Chennai Transport Regulatory Authority: Will it help commuters?

The reported setting up of the transport regulatory authority for Chennai is indeed a positive measure, but it appears to fall short of recommendations made by the Planning Commission and also the objectives of the NUTP and JNNURM. (Report on the development in The Hindu is here.)
All the official documents are available in full on the Internet. (See links below)
The key questions to my mind are:
1. The Planning Commission in its approach to the 11th Plan suggests a legislative foundation for such a transport regulatory authority. What has been done in TN?
2. A major function of the new body as envisaged by the Commission, and also by international practice, is creation of a level playing field. Since there is only a monopoly operator, there is a conflict in expanding the system for commuter benefit.
3. The Commission, I think, expressly states that the existing operator cannot run the Regulator. Since the Transport Minister heads the existing operator, MTC, it goes against the grain of the policy.
4. We would have to look at what kind of civil society representation is found on the regulator to represent users, other than the official players, which is the bus operator, planning authority, police and so on.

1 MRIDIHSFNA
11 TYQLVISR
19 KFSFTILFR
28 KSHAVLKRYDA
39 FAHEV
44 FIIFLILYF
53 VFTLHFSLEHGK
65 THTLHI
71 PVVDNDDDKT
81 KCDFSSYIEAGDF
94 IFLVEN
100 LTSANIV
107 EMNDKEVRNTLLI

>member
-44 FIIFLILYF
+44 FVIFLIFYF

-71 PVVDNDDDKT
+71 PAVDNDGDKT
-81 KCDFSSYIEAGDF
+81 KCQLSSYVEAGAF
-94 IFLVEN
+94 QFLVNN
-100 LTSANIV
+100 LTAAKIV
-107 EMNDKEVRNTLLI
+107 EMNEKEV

5. What kind of remit does the regulator have to include allied activities like pedestrian movement, which are key to greater use of public transport? This requires policy synchronisation. On the contrary, the huge Chennai Corporation tenders published over the past two days in The Hindu indicate that it is business as usual – widening of roads (in other words, removing footpaths) and making investments for motorised road users at the cost of walkers.
The following documents are important to analyse the changes in transport policy.
  • Planning Commission approach paper to Eleventh Plan, on Transport including MRTS is here.
  • The UPA Government’s National Urban Transport Policy is here.
  • Jawaharlal Nehru National Urban Renewal Mission website is here.
  • Rutgers University paper on urban transport crisis in India is here.
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